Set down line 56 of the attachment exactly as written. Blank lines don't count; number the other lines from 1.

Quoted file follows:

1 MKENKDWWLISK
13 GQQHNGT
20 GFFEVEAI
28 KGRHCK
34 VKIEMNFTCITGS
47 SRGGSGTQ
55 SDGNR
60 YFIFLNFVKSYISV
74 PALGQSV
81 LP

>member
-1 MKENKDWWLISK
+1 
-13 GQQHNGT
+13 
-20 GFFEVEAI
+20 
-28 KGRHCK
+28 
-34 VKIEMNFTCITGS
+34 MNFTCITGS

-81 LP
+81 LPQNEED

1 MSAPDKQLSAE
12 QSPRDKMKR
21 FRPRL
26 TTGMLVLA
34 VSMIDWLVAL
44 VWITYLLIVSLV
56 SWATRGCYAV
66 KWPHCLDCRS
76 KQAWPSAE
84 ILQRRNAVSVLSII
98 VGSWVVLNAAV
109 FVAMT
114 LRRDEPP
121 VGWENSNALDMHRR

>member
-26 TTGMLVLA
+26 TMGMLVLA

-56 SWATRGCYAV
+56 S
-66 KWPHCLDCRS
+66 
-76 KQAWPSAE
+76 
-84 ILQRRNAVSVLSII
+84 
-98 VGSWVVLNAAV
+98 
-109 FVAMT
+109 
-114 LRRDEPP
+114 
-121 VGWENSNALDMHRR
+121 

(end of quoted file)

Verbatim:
+121 